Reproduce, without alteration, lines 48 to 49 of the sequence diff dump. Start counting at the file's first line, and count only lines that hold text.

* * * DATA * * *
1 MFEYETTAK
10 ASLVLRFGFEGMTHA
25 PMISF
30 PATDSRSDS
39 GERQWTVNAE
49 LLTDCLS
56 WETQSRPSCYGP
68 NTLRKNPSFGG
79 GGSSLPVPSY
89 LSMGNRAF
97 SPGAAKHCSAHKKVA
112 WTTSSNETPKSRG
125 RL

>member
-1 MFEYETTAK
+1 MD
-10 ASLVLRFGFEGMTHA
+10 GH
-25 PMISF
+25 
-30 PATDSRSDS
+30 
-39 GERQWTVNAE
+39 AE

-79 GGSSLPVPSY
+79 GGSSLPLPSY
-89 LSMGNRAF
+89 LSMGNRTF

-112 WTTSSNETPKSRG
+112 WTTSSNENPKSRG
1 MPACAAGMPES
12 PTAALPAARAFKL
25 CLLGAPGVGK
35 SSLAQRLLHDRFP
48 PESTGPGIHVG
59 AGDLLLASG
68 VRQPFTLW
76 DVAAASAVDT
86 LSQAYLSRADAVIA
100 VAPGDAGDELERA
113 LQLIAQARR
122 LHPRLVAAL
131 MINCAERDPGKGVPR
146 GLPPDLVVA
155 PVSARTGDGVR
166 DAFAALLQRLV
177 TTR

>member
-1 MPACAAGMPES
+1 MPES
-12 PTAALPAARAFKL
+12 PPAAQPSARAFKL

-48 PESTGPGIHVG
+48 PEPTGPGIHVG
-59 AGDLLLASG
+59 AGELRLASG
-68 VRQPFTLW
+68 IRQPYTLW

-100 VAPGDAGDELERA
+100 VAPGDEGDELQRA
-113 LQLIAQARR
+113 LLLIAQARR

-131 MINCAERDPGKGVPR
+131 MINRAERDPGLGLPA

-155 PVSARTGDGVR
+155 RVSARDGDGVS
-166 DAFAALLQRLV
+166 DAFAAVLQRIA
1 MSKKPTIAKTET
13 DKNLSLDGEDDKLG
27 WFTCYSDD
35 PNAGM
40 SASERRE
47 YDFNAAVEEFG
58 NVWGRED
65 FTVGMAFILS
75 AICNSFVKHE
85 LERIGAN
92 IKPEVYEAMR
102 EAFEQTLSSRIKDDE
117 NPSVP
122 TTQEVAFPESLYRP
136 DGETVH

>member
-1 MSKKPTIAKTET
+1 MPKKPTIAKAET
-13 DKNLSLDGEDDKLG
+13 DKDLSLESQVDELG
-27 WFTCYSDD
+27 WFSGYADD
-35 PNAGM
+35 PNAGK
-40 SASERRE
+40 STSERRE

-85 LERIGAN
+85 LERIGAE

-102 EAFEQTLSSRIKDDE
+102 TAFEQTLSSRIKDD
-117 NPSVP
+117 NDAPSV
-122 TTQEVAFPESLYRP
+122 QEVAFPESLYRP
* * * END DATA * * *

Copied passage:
>member
-1 MPACAAGMPES